Haematuria implies presence of blood in the urine. It is a sign that should not be ignored. Cancers of the kidney or bladder, urinary tract stones  and urinary tract infections are common conditions causing haematuria.

Painful haematuria associated with loin or abdominal pain suggest passage of kidney stone or blood clots through the ureter (tubes that connect kidney to the bladder). Haematuria with proteinuria suggest medical diseases of the kidney. Asymptomatic haematuria must be regarded a symptom of bladder or kidney tumour until proven otherwise. Dilated veins at the bladder neck or prostate may also rupture while straining to urinate and result in gross or microscopic haematuria.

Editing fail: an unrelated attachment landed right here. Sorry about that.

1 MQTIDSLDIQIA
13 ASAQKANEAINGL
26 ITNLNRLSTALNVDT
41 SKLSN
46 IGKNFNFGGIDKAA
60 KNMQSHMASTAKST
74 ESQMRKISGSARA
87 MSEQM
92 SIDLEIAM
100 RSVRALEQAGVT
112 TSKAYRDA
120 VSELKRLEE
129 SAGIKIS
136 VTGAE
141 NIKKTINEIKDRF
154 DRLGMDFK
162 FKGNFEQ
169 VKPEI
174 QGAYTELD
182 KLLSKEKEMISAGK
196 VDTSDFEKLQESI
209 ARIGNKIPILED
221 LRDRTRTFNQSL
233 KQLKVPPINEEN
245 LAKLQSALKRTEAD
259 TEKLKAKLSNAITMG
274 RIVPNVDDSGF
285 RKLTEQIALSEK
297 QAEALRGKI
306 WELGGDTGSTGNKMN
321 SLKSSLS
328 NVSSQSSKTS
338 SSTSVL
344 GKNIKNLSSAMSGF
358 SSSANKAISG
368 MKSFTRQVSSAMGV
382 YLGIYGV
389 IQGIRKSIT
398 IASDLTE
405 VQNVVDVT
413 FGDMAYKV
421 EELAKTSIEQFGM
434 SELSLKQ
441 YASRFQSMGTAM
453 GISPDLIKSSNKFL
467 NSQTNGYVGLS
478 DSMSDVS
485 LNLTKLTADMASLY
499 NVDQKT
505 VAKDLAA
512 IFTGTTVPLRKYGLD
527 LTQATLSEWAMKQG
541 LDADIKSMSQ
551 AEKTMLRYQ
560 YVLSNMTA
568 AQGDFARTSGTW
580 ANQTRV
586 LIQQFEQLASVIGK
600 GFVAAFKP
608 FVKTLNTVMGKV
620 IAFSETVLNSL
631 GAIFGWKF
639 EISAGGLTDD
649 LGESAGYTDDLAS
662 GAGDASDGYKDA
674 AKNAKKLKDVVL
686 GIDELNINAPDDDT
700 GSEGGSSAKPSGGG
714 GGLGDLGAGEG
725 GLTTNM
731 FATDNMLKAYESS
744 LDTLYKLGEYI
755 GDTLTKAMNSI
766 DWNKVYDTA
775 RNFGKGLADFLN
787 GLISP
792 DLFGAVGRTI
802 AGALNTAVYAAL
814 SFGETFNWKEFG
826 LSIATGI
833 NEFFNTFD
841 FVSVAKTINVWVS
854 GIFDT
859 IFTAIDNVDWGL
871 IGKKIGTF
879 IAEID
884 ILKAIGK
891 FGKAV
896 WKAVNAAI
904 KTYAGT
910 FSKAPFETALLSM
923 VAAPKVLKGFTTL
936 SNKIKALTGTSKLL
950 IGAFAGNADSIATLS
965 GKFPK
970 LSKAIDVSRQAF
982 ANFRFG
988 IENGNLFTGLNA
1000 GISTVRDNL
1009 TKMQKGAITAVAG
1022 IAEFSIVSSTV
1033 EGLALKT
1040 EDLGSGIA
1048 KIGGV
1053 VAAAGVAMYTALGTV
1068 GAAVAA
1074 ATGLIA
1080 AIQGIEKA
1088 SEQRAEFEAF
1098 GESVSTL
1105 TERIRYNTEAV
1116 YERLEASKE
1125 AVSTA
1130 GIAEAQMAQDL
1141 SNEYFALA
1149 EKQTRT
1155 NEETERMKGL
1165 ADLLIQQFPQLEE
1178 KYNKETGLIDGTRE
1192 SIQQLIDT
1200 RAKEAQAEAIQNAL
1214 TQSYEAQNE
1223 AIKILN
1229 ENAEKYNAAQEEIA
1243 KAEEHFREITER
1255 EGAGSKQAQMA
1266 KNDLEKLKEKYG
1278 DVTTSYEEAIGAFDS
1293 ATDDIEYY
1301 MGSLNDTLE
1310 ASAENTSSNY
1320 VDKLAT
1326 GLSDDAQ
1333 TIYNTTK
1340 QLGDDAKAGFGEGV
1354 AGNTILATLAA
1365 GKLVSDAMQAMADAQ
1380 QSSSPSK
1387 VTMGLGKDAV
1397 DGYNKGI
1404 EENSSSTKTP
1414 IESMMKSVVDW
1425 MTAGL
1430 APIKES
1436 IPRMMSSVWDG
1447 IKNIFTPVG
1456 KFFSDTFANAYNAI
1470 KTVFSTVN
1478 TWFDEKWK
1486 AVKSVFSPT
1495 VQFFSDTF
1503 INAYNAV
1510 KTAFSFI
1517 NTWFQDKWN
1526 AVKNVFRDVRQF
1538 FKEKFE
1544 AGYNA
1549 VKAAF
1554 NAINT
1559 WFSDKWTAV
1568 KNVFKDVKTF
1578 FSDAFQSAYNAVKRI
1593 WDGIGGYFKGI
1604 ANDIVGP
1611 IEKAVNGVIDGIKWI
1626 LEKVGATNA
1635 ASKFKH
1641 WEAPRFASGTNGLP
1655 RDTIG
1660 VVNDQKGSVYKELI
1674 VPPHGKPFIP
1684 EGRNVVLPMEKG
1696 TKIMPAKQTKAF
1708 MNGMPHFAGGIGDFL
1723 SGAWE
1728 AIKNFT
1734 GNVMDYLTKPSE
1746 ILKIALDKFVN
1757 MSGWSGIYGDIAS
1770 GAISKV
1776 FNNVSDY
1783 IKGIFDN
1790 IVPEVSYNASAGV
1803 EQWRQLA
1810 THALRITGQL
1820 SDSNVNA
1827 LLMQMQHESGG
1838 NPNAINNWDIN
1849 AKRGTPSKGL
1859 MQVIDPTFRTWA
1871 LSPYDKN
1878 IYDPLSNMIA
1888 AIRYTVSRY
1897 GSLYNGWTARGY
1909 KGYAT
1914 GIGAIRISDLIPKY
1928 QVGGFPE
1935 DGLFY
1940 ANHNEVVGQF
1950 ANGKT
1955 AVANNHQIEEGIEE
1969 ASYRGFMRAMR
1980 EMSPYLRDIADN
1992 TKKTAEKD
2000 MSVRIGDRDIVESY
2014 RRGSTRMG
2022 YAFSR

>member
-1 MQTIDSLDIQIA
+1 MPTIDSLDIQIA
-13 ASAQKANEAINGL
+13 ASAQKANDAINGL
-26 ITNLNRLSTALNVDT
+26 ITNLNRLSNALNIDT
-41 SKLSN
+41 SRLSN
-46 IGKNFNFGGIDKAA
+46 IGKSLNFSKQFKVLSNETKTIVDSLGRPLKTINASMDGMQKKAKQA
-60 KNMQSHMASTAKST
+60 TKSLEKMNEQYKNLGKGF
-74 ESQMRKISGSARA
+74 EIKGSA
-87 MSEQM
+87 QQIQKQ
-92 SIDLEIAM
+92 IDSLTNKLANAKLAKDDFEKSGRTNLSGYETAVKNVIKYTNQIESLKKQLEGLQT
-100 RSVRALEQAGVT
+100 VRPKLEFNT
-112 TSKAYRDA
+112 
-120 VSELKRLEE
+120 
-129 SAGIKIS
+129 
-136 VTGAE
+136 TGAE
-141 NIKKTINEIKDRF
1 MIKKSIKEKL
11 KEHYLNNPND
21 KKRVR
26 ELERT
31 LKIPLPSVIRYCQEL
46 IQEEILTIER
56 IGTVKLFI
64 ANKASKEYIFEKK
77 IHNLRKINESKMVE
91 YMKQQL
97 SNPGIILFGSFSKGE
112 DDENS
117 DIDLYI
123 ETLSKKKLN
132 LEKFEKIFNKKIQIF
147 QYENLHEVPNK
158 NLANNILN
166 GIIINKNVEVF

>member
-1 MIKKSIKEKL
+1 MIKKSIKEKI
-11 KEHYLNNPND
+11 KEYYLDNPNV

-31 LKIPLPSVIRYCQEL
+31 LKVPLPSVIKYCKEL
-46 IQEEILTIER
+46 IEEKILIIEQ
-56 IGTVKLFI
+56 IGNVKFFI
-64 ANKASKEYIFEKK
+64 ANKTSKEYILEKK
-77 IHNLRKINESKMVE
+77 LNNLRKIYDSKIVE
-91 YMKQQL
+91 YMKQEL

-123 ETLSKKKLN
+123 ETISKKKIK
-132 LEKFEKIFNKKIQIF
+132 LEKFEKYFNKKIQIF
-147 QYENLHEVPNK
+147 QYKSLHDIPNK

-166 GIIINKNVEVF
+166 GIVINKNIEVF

Because the bleeding has stopped, doesn't mean the underlying problem has resolved.

Please see your GP for further assessment.

I will always request urine for microscopy & culture, urine cytology and renal tract ultrasound for preliminary investigation. All patients with macroscopic haematuria without UTI must undergo Cystoscopy for evaluation. Small or flat bladder tumours are not always seen on ultrasound imaging.